Soil Association launches aquaculture standards consultation

Aquaculture standards consultation

The Soil Association is consulting on proposed changes to its organic aquaculture standards and is calling on producers, industry experts and consumers with an interest in organic aquaculture to have their say.

The proposed new standards require organic aquaculture operators to go further than EU law in several key areas. This includes a requirement for new fish farm sites to be selected responsibly – taking into account environmental factors, water quality, the potential for contamination and impacts on fish health. Other additional standards will be maintained to ensure good animal welfare, high water quality, that only suitable veterinary treatments are used with longer withdrawal periods observed and the restriction of practices such as mussel seed dredging.

Speaking about the proposed new standards, Chris Atkinson, head of standards at the Soil Association said; “Globally, demand for farmed fish is increasing and as the industry expands we want to show that there is a better way to farm, for animal welfare, water quality and human health. The ultimate purpose of organic certification is to make change in the world – to produce our food and other products in ways that are kinder to our planet and better for us. The changes to our standards will help explain the difference that additional Soil Association standards make in the world and ensure the benefits are significant.”

“We want to encourage as many people as possible to respond to the consultation – especially those with expertise in organic and non-organic fish farming, fish welfare, feed and the production or harvesting of seaweed. Consultation responses are important to the process, influencing our standards to ensure they are suitable for the industry and represent consumer expectations.”

The proposed changes to the Soil Association organic aquaculture standards are part of a wider standards review. The Soil Association is updating its standards to make them as straightforward, practical and transparent as possible. Organic food comes from trusted sources and meets strict standards laid down in European law, giving consumers confidence in the food they buy. The review covers all sectors governed by the EU regulation: agriculture, aquaculture, processing and horticulture.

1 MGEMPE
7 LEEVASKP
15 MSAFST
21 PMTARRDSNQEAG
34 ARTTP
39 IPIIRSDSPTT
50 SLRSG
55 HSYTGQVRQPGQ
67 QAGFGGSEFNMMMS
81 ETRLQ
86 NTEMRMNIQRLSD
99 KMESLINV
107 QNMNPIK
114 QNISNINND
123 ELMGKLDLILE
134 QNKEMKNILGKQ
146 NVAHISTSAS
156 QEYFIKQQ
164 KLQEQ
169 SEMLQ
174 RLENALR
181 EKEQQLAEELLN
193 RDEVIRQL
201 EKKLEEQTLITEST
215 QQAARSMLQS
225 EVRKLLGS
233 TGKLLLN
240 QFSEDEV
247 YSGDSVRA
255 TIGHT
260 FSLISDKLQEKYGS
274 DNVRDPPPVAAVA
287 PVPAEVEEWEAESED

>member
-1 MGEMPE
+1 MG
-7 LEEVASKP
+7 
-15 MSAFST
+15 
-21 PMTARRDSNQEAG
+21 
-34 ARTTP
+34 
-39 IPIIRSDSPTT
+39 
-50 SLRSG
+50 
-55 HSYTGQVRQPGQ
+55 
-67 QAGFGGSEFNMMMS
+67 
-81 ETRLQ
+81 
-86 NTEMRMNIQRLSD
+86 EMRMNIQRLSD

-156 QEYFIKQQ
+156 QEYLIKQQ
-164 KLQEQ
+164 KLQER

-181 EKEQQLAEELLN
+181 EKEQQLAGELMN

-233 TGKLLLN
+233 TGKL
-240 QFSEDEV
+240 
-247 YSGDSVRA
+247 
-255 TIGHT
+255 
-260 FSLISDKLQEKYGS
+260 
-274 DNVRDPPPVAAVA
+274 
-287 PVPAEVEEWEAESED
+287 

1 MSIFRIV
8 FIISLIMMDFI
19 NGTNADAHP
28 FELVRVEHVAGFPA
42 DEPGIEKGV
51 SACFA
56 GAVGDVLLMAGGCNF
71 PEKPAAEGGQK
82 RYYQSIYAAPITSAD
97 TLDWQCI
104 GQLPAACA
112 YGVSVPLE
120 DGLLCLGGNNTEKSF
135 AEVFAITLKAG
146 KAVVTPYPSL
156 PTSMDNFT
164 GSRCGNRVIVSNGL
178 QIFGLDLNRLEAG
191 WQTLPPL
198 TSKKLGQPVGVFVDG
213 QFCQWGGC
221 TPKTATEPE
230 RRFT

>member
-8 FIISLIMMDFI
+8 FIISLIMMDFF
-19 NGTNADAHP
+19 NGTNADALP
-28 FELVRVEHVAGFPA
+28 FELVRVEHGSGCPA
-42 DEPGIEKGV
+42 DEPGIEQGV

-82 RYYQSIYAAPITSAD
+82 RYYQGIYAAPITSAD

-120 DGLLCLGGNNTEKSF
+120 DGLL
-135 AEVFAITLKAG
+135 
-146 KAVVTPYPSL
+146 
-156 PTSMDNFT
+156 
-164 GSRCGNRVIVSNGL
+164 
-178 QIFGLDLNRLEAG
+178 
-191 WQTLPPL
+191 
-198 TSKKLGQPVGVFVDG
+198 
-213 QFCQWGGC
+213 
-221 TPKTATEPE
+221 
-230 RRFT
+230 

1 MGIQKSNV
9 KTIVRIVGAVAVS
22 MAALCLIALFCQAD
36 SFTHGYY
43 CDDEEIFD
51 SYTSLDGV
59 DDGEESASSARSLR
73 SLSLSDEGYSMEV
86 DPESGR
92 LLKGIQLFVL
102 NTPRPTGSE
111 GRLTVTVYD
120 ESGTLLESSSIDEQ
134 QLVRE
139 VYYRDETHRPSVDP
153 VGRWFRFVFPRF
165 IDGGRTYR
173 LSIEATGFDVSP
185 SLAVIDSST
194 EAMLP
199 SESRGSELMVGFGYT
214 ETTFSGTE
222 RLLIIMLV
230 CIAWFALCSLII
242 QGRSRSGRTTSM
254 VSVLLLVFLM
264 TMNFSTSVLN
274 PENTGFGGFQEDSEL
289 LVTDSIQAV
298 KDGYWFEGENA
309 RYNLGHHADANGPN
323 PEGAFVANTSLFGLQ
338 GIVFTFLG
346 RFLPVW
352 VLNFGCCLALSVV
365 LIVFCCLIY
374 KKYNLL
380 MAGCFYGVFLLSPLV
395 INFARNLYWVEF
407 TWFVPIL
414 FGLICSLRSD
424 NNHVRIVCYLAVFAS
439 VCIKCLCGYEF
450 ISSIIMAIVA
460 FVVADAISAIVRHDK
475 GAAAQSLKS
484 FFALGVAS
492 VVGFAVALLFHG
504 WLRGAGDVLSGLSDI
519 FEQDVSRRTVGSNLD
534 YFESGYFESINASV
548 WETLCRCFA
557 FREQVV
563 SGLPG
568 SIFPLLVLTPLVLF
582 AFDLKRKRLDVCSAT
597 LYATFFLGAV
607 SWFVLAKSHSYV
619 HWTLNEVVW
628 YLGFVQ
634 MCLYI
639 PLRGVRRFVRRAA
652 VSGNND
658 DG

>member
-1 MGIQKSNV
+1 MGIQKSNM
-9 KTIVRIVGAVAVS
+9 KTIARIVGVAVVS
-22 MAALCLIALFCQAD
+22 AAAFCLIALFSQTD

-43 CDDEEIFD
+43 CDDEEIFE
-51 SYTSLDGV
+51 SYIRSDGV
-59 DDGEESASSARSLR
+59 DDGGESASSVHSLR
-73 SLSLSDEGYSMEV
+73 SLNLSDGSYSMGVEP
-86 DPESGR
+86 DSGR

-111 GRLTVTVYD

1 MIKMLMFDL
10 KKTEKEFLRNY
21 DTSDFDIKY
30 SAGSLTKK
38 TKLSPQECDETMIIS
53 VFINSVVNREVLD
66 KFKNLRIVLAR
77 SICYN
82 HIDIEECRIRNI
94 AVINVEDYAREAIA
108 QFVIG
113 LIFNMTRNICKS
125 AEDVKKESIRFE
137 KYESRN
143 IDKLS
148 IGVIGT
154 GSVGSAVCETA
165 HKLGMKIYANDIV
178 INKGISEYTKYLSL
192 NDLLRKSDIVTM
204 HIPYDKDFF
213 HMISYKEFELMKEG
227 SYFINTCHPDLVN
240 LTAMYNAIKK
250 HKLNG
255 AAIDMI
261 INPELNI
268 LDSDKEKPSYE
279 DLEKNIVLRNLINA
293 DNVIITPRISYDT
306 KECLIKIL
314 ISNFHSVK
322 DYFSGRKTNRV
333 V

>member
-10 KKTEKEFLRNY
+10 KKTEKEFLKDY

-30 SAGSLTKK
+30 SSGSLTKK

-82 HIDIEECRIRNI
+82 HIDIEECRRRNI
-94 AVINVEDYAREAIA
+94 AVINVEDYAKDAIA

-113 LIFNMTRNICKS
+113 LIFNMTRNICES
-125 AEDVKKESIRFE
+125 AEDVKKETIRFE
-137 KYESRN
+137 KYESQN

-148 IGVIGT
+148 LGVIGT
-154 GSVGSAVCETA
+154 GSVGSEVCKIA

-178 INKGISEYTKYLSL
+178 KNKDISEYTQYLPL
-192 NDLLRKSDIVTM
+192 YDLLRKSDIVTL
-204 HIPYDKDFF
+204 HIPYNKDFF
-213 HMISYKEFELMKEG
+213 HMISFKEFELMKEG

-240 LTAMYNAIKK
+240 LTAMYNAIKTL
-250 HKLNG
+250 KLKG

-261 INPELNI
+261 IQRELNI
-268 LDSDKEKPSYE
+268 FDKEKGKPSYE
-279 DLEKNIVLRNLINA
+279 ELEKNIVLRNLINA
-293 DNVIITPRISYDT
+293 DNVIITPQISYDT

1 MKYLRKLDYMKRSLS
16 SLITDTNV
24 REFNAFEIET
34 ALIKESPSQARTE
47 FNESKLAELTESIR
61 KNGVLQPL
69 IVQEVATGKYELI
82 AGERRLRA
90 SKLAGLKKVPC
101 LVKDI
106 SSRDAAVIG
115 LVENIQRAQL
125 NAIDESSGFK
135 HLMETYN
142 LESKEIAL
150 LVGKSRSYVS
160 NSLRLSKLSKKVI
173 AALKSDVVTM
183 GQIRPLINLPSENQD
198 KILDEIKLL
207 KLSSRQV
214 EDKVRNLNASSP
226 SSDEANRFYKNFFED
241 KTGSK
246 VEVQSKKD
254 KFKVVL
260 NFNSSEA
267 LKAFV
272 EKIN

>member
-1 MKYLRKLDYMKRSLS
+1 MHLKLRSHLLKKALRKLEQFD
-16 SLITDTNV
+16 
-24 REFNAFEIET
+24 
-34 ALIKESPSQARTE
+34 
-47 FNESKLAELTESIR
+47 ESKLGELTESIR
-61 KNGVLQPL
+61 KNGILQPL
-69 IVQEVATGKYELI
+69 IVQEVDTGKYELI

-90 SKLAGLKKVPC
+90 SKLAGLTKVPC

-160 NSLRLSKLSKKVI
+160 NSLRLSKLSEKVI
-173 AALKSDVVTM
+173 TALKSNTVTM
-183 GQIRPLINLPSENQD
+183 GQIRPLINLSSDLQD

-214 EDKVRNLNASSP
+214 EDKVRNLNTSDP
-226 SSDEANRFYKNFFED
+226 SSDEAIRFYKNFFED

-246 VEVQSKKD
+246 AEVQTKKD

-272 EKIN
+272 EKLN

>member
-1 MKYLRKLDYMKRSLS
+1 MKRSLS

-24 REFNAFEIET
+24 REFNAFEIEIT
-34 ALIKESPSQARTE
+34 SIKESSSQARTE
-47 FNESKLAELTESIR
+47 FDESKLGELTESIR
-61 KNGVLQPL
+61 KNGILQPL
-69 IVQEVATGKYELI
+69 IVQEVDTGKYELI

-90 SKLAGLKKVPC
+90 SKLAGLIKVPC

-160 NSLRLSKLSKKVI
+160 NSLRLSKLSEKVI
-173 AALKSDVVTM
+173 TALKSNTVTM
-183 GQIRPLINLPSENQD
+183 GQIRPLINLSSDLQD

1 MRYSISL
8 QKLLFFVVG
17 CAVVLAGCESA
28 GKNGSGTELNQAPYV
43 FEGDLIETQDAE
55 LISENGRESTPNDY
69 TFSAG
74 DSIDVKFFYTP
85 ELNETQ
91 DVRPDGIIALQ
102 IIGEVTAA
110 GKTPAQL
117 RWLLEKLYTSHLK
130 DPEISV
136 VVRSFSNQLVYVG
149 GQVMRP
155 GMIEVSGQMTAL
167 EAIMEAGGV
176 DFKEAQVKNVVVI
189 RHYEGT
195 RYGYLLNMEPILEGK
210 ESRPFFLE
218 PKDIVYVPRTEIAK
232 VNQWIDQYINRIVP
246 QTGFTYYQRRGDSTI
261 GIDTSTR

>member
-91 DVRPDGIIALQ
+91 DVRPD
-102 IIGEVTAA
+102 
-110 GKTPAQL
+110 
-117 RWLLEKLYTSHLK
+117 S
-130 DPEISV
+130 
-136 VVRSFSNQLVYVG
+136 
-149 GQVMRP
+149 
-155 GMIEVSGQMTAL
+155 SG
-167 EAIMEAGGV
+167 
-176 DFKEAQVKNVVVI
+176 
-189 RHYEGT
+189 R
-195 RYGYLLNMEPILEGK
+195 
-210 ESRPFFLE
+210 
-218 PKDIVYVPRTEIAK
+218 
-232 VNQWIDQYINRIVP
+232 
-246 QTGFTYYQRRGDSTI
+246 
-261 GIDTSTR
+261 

If agreed, the new Soil Association organic aquaculture standards will be published in January 2016. A suitable lead-in time for licensees and applicants to meet any additional standards will be provided.
If you would prefer to respond to the standards consultation in writing or over the phone, please contact or 0117 314 5178
For press enquiries, please contact:

Natasha Collins-Daniel, Press Office Manager – 0117 914 2448 / 07827 925380

Hayley Coristine, Digital Communications and Press Officer – 0117 314 5170

The Soil Association was founded in 1946 by farmers, scientists, doctors and nutritionists to promote the connection between the health of the soil, food, animals, people and the environment. Today the Soil Association is the UK's leading membership charity campaigning for healthy, humane and sustainable food, farming and land use. Its Chief Executive is Helen Browning, and Chair of Trustees is Dennis Overton.

Soil Association Certification is a wholly owned subsidiary with an independent board chaired by Linda Campbell, which certifies over 70% of all organic products sold in the UK. Certifying organic food and farming since 1973, and more recently, organic textiles, health and beauty products, the team has built up extensive practical experience and provides unrivalled support before, during and after certification. It also audits other schemes within catering and forestry, including the Food for Life Catering Mark, and the FSC and PEFC forestry standards internationally, delivering assurances of quality and provenance that industry and consumers can trust. To find out more visit